The death of cardinal Kemp, who filled the important

offices in church and state of archbishop of Canterbury and

* Ms. Letter of Intelligence, January 1454; edited by sir Fred. Madden.— Archaeologia, vol. xxix. p. 305.

lord chancellor, and had assisted Margaret in the government, increased her troubles, and her claiming to appoint a successor being resisted by the duke of York's party, brought matters to a crisis. As a preparatory measure for depriving Margaret of the regency, the duke of York caused a motion to be carried in the house of lords for sending a deputation from their body to ascertain the real state of the king, by inquiring his pleasure touching the appointments left vacant by the death of the cardinal." The commissioners proceeded to Windsor. They were admitted into his chamber, and declared their errand; but the king made no reply, and appeared to have lost all consciousness of the things of this world. His reason must at that time have been under a total eclipse. On the 25th of March, 1454, the committee reported to the parliament, “that they had been to wait upon the king at Windsor, and after three interviews with him, and earnest solicitation, they could by no means obtain an answer, or token of answer, from him.” When the situation of the king was made known to his peers of parliament, they, on the 27th of March, appointed the duke of York “protector and defender of the king during the king's pleasure, or until such time as Edward the prince should come to age of discretion.” An intention was thus manifested of preserving the rights of the reigning family, by securing the reunion of this office for an infant not six months old. Patents, bearing the name of the king's letterspatent, were read in the parliament on the 3rd of April, granting to the infant prince the same allowance that was made for his royal father in the first year of his reign, with the yearly fee of two thousand marks only, besides allowances for learning to ride and other manly exercises, “provided the same grant be in no ways prejudicial to any grant made to Margaret queen of England.” King Henry, though incapable at that time of business, is made, by similar instruments, to create his son Edward prince of Wales and earl of Chester. This was confirmed by the hands of all the lords, and by the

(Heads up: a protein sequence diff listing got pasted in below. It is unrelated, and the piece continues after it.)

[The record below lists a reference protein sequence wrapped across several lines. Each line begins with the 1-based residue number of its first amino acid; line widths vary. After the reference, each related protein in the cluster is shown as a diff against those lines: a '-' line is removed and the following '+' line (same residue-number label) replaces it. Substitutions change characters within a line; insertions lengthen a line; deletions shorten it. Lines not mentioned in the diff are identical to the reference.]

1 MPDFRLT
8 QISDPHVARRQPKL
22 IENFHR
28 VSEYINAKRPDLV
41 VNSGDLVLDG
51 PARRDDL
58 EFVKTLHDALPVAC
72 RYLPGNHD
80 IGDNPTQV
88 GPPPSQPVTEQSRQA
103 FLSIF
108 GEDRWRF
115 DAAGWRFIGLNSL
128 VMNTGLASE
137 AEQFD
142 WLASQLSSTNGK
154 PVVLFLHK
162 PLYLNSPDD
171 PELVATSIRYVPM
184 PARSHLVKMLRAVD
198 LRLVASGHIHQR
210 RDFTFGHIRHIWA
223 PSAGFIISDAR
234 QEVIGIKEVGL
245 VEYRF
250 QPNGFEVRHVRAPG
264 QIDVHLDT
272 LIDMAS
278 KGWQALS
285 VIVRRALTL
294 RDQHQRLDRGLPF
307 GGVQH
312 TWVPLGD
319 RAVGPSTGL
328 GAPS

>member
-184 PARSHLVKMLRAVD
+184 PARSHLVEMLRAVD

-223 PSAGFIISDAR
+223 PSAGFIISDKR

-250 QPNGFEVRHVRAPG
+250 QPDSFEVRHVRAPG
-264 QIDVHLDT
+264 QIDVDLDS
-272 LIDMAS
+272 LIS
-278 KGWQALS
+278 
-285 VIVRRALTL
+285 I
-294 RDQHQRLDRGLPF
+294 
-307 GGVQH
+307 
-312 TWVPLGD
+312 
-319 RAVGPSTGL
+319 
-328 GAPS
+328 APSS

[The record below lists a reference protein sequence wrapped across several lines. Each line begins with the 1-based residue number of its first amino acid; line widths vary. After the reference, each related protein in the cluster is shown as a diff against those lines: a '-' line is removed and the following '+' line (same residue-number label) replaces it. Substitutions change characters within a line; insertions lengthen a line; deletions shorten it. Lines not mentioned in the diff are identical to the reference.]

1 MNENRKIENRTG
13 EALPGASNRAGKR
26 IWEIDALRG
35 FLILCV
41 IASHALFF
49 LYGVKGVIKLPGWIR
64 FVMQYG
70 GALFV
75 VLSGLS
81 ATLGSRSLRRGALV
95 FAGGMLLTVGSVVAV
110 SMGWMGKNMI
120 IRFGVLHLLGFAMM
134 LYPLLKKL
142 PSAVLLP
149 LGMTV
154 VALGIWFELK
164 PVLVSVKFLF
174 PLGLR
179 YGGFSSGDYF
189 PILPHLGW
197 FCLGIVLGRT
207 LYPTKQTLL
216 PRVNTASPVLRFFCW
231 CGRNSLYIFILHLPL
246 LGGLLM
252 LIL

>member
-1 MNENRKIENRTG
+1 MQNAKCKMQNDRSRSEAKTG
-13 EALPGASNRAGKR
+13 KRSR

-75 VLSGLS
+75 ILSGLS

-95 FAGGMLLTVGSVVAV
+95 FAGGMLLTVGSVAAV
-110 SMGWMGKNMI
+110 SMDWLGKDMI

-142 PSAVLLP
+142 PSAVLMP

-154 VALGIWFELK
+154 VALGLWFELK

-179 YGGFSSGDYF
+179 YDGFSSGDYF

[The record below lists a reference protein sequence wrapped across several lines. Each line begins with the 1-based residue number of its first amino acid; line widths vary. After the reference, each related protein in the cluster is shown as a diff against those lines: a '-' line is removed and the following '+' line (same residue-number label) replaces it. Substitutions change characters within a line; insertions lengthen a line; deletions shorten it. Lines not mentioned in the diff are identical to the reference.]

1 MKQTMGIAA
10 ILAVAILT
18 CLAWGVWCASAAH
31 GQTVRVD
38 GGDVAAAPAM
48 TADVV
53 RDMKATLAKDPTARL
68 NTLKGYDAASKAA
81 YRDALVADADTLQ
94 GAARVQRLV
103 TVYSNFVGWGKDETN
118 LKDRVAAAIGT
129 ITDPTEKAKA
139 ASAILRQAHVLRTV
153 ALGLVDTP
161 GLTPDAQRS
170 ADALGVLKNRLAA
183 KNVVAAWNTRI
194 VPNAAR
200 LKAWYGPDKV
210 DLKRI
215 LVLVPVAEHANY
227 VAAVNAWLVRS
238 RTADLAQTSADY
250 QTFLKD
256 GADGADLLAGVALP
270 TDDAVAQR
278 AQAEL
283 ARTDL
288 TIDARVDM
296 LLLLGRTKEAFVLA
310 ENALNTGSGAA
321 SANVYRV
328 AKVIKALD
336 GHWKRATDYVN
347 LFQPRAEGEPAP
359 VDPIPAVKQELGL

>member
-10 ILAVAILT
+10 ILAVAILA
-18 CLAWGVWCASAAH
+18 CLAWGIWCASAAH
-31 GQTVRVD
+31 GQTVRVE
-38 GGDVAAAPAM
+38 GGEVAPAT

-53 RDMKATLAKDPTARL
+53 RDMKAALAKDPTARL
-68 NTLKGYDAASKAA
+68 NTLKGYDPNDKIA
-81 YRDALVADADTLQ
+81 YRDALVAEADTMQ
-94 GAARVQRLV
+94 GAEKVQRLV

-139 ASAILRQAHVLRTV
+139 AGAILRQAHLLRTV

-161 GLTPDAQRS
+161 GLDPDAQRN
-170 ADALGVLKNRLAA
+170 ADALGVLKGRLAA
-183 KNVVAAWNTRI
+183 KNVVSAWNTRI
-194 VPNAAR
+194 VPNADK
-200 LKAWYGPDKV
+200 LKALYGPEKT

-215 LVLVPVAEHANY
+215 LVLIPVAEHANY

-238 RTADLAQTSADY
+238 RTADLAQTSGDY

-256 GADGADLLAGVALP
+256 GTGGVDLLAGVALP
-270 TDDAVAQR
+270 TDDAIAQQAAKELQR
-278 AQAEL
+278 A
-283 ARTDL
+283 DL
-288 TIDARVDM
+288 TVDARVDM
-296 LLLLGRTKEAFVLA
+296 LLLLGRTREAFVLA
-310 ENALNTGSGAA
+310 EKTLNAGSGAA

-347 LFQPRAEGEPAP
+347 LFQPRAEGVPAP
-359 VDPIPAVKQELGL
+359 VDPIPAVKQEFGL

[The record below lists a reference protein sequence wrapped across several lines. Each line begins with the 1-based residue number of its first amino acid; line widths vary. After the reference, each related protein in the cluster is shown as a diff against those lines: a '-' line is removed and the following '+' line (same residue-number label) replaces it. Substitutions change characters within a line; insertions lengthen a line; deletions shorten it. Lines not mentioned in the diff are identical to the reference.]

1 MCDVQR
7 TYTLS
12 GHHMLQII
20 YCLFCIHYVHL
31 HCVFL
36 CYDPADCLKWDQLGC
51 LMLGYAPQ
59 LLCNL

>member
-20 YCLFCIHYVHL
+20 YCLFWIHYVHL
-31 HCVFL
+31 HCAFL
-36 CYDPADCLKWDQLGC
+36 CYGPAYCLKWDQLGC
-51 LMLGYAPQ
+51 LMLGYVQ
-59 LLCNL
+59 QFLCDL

* Parliamentary History... *Parliamentary Rolls. Acts of the Privy Council * Parliamentary Hist. Rymer's Foedera.